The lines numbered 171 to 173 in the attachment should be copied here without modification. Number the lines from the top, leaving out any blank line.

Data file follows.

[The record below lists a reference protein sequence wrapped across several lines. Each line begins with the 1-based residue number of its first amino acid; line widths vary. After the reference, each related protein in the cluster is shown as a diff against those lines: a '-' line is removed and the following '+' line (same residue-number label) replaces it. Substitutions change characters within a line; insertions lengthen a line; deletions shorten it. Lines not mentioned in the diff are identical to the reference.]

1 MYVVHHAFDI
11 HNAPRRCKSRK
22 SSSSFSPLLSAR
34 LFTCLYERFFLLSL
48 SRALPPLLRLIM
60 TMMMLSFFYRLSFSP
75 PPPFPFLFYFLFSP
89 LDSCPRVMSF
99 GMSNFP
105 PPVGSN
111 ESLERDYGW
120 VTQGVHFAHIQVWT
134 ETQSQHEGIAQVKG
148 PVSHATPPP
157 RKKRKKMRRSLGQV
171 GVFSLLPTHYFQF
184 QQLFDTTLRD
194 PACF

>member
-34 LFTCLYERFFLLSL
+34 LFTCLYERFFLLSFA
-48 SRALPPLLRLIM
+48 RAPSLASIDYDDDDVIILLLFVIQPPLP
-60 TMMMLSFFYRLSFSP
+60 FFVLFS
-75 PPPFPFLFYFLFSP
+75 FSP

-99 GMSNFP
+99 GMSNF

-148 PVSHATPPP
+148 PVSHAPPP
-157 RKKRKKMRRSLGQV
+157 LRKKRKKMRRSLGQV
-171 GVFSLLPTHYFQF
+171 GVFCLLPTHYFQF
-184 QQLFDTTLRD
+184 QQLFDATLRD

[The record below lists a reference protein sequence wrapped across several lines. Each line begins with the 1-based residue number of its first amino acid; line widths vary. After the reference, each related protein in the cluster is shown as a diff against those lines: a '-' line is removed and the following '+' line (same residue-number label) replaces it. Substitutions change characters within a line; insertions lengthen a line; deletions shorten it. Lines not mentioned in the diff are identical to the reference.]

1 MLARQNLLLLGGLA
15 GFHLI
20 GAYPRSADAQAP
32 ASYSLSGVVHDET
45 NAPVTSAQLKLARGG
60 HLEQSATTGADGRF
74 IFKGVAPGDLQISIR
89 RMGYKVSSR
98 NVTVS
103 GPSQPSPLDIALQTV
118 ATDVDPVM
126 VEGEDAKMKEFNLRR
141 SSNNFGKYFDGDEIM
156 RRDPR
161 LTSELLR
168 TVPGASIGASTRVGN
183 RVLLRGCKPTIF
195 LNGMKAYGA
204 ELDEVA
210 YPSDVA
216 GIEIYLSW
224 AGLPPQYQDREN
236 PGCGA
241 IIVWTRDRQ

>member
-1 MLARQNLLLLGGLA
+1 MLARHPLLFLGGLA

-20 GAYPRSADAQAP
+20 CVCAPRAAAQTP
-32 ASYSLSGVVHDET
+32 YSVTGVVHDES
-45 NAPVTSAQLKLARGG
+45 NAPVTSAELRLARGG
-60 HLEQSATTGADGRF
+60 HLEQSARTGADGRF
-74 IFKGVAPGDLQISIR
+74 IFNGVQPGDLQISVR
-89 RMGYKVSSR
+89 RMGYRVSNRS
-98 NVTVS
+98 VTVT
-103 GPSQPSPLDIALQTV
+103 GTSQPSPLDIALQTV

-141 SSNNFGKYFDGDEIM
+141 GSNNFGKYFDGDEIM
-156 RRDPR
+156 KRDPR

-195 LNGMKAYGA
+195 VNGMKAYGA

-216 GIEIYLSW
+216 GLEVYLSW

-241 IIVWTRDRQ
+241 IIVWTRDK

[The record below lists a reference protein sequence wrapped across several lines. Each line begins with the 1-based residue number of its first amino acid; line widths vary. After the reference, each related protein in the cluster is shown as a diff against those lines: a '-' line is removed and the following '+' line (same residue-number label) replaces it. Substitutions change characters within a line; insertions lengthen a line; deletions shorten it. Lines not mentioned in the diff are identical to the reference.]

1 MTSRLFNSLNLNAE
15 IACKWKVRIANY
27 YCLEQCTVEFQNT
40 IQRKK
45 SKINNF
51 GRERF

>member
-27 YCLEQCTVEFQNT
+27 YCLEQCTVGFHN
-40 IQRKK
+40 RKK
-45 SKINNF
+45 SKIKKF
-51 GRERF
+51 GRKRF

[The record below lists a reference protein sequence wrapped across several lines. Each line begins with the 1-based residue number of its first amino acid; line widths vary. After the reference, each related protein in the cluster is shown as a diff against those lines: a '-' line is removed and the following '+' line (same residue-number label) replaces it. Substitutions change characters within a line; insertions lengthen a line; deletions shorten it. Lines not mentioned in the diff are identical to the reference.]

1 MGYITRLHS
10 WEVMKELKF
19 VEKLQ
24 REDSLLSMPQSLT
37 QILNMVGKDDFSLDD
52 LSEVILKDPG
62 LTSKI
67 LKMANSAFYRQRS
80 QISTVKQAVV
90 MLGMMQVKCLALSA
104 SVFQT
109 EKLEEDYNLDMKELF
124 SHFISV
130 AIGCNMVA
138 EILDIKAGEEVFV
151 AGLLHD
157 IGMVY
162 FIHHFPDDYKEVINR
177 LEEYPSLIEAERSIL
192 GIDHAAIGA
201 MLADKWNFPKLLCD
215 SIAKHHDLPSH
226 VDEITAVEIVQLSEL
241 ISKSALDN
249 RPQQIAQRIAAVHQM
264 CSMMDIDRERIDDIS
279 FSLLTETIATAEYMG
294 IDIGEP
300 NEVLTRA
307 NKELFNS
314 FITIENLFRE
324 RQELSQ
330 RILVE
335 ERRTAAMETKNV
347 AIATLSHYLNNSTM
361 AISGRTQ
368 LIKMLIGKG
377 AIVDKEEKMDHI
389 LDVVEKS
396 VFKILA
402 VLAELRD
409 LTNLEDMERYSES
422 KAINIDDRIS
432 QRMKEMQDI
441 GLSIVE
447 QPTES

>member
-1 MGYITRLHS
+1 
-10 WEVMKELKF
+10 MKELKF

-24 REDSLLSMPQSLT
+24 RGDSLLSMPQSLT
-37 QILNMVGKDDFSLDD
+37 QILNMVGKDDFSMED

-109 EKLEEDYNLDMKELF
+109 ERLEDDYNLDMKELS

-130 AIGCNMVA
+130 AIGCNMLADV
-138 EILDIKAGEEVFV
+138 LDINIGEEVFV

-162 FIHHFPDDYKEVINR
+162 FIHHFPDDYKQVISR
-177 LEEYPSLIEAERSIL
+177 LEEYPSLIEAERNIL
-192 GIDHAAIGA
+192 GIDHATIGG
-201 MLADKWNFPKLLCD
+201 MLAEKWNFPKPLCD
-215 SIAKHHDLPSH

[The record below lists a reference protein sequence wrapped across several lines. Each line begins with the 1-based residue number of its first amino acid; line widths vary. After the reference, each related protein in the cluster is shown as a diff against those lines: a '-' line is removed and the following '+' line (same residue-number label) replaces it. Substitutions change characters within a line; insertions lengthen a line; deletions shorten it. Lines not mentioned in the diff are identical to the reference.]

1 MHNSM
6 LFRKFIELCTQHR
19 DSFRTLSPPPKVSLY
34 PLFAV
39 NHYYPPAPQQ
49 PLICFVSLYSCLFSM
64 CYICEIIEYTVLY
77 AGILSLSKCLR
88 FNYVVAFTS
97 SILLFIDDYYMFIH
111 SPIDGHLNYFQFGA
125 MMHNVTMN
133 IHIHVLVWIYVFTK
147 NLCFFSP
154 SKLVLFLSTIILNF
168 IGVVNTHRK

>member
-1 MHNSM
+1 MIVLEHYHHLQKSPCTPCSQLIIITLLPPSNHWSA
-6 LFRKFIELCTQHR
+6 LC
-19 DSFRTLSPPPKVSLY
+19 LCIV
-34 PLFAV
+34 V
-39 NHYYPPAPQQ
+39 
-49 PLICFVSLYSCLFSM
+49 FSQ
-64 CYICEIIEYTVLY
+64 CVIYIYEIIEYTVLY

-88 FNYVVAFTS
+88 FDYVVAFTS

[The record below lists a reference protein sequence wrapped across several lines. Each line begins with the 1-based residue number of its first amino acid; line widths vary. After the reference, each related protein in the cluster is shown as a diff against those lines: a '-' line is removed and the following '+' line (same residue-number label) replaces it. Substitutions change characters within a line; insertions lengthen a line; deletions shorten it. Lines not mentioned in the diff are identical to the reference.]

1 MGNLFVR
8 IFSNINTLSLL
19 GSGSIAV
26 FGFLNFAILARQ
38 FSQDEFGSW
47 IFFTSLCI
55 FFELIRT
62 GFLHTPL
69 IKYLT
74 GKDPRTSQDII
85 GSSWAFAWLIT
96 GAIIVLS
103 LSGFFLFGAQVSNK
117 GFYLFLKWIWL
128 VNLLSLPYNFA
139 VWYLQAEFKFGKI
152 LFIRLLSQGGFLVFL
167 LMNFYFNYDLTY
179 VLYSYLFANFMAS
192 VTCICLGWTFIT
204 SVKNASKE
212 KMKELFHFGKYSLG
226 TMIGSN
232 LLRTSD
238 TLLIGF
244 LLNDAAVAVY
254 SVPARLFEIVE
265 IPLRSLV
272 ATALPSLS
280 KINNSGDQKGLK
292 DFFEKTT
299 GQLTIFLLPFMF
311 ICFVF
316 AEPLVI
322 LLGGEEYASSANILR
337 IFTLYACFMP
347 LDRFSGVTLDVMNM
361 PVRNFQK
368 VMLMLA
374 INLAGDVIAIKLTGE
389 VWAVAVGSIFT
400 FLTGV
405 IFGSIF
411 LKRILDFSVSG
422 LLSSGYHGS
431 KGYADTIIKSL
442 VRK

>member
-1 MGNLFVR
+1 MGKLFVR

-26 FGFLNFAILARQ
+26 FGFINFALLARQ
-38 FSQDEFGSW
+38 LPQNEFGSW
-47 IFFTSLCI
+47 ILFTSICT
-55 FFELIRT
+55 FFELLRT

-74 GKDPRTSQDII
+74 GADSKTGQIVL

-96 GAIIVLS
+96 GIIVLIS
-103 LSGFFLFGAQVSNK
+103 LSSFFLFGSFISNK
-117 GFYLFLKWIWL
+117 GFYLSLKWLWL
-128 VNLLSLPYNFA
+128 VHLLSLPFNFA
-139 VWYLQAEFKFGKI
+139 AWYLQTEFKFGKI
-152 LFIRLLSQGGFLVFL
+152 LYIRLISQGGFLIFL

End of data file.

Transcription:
-162 FIHHFPDDYKEVINR
+162 FIHHFPDDYKQVISR
-177 LEEYPSLIEAERSIL